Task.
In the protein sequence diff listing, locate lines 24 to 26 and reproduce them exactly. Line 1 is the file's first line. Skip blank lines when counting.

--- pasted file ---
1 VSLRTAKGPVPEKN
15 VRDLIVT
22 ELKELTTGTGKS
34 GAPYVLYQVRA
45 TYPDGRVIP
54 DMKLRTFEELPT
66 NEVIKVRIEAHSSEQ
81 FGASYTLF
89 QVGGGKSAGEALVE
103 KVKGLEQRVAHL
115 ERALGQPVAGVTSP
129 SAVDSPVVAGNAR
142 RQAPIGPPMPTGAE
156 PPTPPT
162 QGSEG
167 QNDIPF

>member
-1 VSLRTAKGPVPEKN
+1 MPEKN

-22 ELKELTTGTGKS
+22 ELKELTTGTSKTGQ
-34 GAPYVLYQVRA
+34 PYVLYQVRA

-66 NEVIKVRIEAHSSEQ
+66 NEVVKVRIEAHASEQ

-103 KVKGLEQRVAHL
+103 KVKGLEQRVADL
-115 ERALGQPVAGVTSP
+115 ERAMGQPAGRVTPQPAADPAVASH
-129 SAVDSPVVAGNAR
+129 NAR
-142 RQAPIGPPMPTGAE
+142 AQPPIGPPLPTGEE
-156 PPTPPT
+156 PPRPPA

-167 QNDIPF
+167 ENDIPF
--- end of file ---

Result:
-66 NEVIKVRIEAHSSEQ
+66 NEVVKVRIEAHASEQ

-103 KVKGLEQRVAHL